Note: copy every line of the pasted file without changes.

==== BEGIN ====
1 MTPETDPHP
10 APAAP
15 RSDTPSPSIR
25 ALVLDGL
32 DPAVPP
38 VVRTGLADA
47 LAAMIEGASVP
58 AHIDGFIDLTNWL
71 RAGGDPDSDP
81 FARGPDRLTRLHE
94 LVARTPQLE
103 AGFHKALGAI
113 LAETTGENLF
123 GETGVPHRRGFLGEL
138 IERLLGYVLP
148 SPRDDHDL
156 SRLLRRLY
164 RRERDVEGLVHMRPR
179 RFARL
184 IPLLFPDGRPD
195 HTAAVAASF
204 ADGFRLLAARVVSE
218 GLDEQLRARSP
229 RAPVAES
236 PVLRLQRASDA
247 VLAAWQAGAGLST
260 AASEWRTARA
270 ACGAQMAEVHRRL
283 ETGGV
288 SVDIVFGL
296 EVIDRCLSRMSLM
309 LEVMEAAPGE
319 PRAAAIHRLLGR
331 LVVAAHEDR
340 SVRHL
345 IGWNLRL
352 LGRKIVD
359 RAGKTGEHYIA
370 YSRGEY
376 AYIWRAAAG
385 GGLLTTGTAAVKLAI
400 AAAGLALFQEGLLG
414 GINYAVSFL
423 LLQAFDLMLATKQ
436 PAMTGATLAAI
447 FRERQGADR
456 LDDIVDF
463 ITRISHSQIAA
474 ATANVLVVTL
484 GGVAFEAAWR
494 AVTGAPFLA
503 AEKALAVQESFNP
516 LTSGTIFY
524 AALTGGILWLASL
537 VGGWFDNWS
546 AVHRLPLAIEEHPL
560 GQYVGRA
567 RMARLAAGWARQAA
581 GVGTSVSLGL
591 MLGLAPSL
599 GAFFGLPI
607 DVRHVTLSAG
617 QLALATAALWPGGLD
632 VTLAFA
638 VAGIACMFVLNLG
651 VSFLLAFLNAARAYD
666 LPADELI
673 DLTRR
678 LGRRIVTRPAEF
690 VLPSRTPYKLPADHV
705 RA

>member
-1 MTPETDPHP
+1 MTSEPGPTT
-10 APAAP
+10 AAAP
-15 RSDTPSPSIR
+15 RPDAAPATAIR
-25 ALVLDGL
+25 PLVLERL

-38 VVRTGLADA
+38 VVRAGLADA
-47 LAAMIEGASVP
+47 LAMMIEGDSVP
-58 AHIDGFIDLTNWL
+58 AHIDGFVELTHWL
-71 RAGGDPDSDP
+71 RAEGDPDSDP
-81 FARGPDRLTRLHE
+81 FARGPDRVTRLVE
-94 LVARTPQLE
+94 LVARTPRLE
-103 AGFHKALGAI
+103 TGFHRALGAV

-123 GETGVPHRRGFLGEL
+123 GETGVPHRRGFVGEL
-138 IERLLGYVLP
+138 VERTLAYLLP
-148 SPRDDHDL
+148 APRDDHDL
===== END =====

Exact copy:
1 MTPETDPHP
10 APAAP
15 RSDTPSPSIR
25 ALVLDGL
32 DPAVPP
38 VVRTGLADA
47 LAAMIEGASVP
58 AHIDGFIDLTNWL
71 RAGGDPDSDP
81 FARGPDRLTRLHE
94 LVARTPQLE
103 AGFHKALGAI
113 LAETTGENLF
123 GETGVPHRRGFLGEL
138 IERLLGYVLP
148 SPRDDHDL
156 SRLLRRLY
164 RRERDVEGLVHMRPR
179 RFARL
184 IPLLFPDGRPD
195 HTAAVAASF
204 ADGFRLLAARVVSE
218 GLDEQLRARSP
229 RAPVAES
236 PVLRLQRASDA
247 VLAAWQAGAGLST
260 AASEWRTARA
270 ACGAQMAEVHRRL
283 ETGGV
288 SVDIVFGL
296 EVIDRCLSRMSLM
309 LEVMEAAPGE
319 PRAAAIHRLLGR
331 LVVAAHEDR
340 SVRHL
345 IGWNLRL
352 LGRKIVD
359 RAGKTGEHYIA
370 YSRGEY
376 AYIWRAAAG
385 GGLLTTGTAAVKLAI
400 AAAGLALFQEGLLG
414 GINYAVSFL
423 LLQAFDLMLATKQ
436 PAMTGATLAAI
447 FRERQGADR
456 LDDIVDF
463 ITRISHSQIAA
474 ATANVLVVTL
484 GGVAFEAAWR
494 AVTGAPFLA
503 AEKALAVQESFNP
516 LTSGTIFY
524 AALTGGILWLASL
537 VGGWFDNWS
546 AVHRLPLAIEEHPL
560 GQYVGRA
567 RMARLAAGWARQAA
581 GVGTSVSLGL
591 MLGLAPSL
599 GAFFGLPI
607 DVRHVTLSAG
617 QLALATAALWPGGLD
632 VTLAFA
638 VAGIACMFVLNLG
651 VSFLLAFLNAARAYD
666 LPADELI
673 DLTRR
678 LGRRIVTRPAEF
690 VLPSRTPYKLPADHV
705 RA

>member
-1 MTPETDPHP
+1 MTSEPGPTT
-10 APAAP
+10 AAAP
-15 RSDTPSPSIR
+15 RPDAAPATAIR
-25 ALVLDGL
+25 PLVLERL

-38 VVRTGLADA
+38 VVRAGLADA
-47 LAAMIEGASVP
+47 LAMMIEGDSVP
-58 AHIDGFIDLTNWL
+58 AHIDGFVELTHWL
-71 RAGGDPDSDP
+71 RAEGDPDSDP
-81 FARGPDRLTRLHE
+81 FARGPDRVTRLVE
-94 LVARTPQLE
+94 LVARTPRLE
-103 AGFHKALGAI
+103 TGFHRALGAV

-123 GETGVPHRRGFLGEL
+123 GETGVPHRRGFVGEL
-138 IERLLGYVLP
+138 VERTLAYLLP
-148 SPRDDHDL
+148 APRDDHDL